"Don't forget about us"
For past two weeks sadness, concern and hope were the feelings that the Kenyans were showing and sharing with me. They knew that the time for me to leave would come, but for some reason nobody expected it to come so soon … not even me! We were very intentional in not saying goodbye; a "see you later" sounded more appropriate. I have to say that I had not really expected such an abundant demonstration of love, brotherhood and hospitality.
Concerns and hope were raised mostly because. because of the job that I was doing here: collecting data/information from the schools, allowing them the opportunity to create a solution to the water problem and receiving proposals on how to deal with that and, in addition, proposals on income generating activities. So, then the main questions became: What is going to happen now? When is it going to happen? And is it really going to be possible? Well dear reader, I am not going to lie to you, some proposal were extremely ambitious, others not enough so, also only 9 out of the 18 schools accomplished the goal of getting the completed proposals to me. I must admit that part of the problem was the strike, but if some schools were able to make it happen, that means it was entirely possible.
But something that I heard from every single person that was seeing me for the last time was: Don't forget about us! I didn’t know how to respond to that in a way that would make them understand that I could never forget about them. How is it possible to forget about the people that showed me there is so much more to see beyond the Americas. I have learned many things here, but probably one of the most important has been about hospitality (like that of Pastor Charles’ family who gave me the master bedroom of the house to stay in).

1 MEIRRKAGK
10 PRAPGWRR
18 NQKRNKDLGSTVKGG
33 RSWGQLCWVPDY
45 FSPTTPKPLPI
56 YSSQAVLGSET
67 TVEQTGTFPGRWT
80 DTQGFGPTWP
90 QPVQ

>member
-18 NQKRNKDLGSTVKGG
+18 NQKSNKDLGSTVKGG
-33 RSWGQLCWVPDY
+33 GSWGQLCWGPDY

I am awaiting my plane to go back to the New World, but something strange is happening inside of me. I am asking myself: Who am I?... I don't really feel I necessarily “belong” anywhere anymore. As far as nationality goes, I feel that I have lost pieces of the Argentinian in me, although I am definitely not a Gringo, but for some reason I felt that I fit so perfectly here (the only thing missing was my wife). I came to realize that in my family life, being a child of God means that we don't belong to any country, but that we are citizens of God's kingdom. That being said, our place in this world is where we can do something to show God's love, mercy and desire for humanity. The scriptural reference regarding service to the orphan and the widow has been played out in my daily life over the past eight weeks. Let me tell you, right up there with the day I married Roni, being in Kenya I felt sure I was in the place where God wanted me to be.
Even though, here I have been a msungu (white man/traveler) to the Kenyans, in the end, we all were able to see and understand that there was no difference between us and we were able to talk at the same level, respectfully forgetting about our color and recognizing in each other the One who lives in our hearts. When we did that, we realized that nationality was not the primary concern, but the fact that we are a big family spread out all around the world.
Kenya will always have a special place in my heart, but this is not a goodbye, this is just a break until I can return to them...